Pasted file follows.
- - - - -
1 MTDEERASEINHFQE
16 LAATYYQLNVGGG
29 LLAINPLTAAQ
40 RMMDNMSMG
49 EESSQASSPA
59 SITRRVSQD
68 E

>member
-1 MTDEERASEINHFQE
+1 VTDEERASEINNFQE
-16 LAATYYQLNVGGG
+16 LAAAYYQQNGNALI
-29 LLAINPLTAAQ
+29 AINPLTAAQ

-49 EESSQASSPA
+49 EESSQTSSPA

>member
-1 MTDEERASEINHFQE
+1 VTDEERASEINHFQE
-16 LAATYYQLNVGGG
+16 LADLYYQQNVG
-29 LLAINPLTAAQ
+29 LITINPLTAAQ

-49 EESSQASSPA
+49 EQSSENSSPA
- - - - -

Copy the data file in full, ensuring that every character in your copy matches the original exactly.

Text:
1 MTDEERASEINHFQE
16 LAATYYQLNVGGG
29 LLAINPLTAAQ
40 RMMDNMSMG
49 EESSQASSPA
59 SITRRVSQD
68 E

>member
-1 MTDEERASEINHFQE
+1 VTDEERASEINNFQE
-16 LAATYYQLNVGGG
+16 LAAAYYQQNGNALI
-29 LLAINPLTAAQ
+29 AINPLTAAQ

-49 EESSQASSPA
+49 EESSQTSSPA

>member
-1 MTDEERASEINHFQE
+1 VTDEERASEINHFQE
-16 LAATYYQLNVGGG
+16 LADLYYQQNVG
-29 LLAINPLTAAQ
+29 LITINPLTAAQ

-49 EESSQASSPA
+49 EQSSENSSPA